Stock Purchase Agreements – Houston Law Firm
Stock Purchase Agreements – Houston Law Firm
A stock purchase agreement is an agreement that finalizes all the terms and conditions in the purchase and sale of a company’s shares. This not to be confused with an asset purchase agreement, in which the assets of a company are sold. We at RunRex.com would like to give you a bit of insight into this agreement. That way, if you are preparing to draft one, you will know what to do.
The agreement covers these sections:
In this section, a definition of all the major terms included in the agreement is included.
Purchase and sale of stock
This section itemizes the purchase price, and price adjustments, purchase prices allocation for taxation, and a dispute resolution mechanism.
This section contains all the statements that both the seller and buyer have signed off to be true.
This section defines how employee benefits and any bonuses accrued are to be handled after the transaction goes through.
In this section, you provide details on indemnifications to be provided by the buyer or seller for costs that may arise after the transaction. This usually covers costs for conditions that existed prior to the closing of the deal.
This part specifies any special tax treatment that either the seller or buyer is entitled to receive.
While the SPA needs to be carefully checked, a seller has to focus on two areas; the purchase and sale section and the representations and warranties section. The purchase/sale section has to match the terms that were stipulated in the letter of intent. If any differences arise, they result from the buyer’s due diligence. These issues have to be resolved before the completion of the SPA.
The representation and warranties section has to be scrutinized too. This is to ensure that no statement, which is untrue, is included. This is recourse for legal action if it is found out later that some of the statements made there were not true. This is true even after the agreement goes through. The courts may compel the seller to reimburse the buyer for misrepresentations.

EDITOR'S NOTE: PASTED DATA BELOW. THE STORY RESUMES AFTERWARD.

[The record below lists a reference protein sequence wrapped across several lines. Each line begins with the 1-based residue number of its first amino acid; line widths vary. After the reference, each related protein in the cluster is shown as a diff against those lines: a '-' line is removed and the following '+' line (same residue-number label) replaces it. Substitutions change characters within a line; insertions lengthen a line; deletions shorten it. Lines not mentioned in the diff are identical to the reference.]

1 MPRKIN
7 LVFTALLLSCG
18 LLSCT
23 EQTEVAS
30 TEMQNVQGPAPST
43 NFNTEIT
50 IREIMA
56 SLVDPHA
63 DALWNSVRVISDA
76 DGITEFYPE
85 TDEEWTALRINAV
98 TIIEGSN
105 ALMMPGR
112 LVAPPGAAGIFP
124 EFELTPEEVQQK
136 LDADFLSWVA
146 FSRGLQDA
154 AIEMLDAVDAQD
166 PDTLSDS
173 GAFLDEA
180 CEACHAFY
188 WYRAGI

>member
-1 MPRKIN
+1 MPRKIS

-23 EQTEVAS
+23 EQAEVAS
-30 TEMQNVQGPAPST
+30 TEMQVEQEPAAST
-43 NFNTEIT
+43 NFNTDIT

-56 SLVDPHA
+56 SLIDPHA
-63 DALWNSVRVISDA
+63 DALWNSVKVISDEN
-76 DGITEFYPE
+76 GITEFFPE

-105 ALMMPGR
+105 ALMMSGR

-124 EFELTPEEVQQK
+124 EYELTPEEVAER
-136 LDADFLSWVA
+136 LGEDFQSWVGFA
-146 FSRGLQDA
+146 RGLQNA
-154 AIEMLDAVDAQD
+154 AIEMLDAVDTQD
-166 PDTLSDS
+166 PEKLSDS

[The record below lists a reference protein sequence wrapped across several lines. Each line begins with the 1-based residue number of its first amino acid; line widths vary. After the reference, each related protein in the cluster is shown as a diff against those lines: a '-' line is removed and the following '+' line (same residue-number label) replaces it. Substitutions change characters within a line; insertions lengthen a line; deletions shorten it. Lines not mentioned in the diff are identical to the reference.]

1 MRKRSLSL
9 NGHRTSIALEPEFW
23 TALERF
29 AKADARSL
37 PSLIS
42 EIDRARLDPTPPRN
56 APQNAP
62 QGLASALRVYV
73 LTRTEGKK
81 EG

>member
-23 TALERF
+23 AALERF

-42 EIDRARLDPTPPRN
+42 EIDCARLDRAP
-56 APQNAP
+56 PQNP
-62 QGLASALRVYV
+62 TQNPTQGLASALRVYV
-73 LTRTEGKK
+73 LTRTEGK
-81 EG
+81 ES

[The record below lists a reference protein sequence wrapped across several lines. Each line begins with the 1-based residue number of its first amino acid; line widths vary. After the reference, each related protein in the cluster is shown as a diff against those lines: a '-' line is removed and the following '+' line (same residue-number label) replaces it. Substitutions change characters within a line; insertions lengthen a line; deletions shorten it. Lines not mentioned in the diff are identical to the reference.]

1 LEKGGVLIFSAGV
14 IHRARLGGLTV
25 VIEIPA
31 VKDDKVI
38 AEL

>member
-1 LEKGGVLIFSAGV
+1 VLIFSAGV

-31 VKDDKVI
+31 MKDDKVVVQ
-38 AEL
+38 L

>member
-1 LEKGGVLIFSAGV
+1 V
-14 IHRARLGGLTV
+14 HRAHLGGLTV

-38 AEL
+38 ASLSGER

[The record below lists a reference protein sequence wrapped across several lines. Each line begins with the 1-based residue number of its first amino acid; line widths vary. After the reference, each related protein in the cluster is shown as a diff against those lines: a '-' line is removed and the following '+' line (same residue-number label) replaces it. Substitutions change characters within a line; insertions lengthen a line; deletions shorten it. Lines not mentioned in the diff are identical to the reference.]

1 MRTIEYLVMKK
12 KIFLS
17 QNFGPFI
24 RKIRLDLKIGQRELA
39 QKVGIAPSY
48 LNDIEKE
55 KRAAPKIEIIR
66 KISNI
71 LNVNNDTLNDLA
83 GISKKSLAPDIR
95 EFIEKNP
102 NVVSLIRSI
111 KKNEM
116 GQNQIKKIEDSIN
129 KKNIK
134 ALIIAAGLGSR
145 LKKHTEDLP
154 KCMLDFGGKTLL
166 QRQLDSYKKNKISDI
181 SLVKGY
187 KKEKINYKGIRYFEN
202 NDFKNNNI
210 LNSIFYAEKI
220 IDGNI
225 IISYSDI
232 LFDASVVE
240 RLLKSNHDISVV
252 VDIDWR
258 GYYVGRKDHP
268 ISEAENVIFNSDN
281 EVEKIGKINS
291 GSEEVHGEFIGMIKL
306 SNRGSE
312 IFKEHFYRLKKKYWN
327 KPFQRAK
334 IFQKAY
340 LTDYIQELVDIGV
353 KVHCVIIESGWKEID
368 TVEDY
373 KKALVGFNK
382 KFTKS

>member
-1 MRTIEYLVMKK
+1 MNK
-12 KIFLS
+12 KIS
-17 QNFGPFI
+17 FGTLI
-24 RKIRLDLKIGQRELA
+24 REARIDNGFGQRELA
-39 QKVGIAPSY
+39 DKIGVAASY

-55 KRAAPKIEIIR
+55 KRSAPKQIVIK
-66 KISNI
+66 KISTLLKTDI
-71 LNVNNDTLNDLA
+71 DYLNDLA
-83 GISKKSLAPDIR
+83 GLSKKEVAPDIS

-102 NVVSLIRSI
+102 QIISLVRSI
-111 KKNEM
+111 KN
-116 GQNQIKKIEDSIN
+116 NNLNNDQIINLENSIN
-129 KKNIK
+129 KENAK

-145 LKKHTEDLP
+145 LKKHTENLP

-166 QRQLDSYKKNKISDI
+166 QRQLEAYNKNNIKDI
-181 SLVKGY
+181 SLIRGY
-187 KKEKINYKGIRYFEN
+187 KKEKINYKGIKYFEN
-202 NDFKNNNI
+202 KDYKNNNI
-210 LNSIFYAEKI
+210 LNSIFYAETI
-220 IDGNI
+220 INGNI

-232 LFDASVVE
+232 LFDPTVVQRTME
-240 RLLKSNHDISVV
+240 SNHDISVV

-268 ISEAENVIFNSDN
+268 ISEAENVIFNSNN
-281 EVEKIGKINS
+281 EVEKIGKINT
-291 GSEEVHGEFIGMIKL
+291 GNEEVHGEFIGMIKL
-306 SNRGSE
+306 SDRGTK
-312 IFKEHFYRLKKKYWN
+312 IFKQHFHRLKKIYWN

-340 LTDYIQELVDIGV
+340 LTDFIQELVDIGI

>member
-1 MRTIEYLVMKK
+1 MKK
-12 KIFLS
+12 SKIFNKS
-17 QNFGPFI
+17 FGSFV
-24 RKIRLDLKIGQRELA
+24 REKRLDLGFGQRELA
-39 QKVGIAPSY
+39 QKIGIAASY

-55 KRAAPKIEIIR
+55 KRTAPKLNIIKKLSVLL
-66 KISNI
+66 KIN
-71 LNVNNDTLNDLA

Other things to consider in the SPA
Stocks to be sold
In the draft by the buyer, he or she needs to define what he or she is buying. He or she should also define what the seller would retain. As the seller, you want to ensure that all the descriptions are accurate. Ensure that all the excluded assets are specifically listed before the signing takes place.
On the side of liabilities, it is important that all liabilities, which the buyer will take, be listed. In this case, the agreement will define which liabilities the seller will retain and which ones he or she will not. Liabilities that they assume include accounts payable and obligations under assigned contracts. A stock deal will usually not need to go into details about this. However, ensure that the description of all the stock sold is accurate.
The purchase price
The terms of the purchase price are one of the first things handled. It should state what portion of the purchase price would be paid on closing. It should also state any other portion that will be paid via a promissory note. It should also state which portion is to be paid via an earn-out. In most cases, there is usually an adjustment to the purchase price. Some of these adjustments are made at closing or post-closing. All of these adjustments will need to be clearly defined. In some cases, it may be necessary to attach documents to define these adjustments.
Closing has to be clearly defined in the stock purchase agreement. Most modern deals usually close via the electronic exchange of documents. The originals are usually sent overnight via mail. In most deals, a specific date for closing needs to be set. This is something that both buyers and sellers have to insist on before negotiations start.
There is also usually a specific time set for the closing, down to the minute. This usually helps to avoid any confusion on events that may occur or conditions that apply on closing but before the closing happens.
Creating a purchase agreement is a straightforward process. There is usually no need for extensive negotiations. However, it is also very important since it contains all the important terms used by the business. Thus, be sure to review it carefully via a lawyer. In most cases, you will also need to speak with a CPA.
Even in the case of a small company, it is not advisable to take a template off the internet and try to customize it. Always seek legal services to draft an SPA for you. The rules are always changing, and you want to have an airtight document with you. Otherwise, you will be leaving yourself open for litigation in the future, especially if the other party hires a professional team to handle their transaction.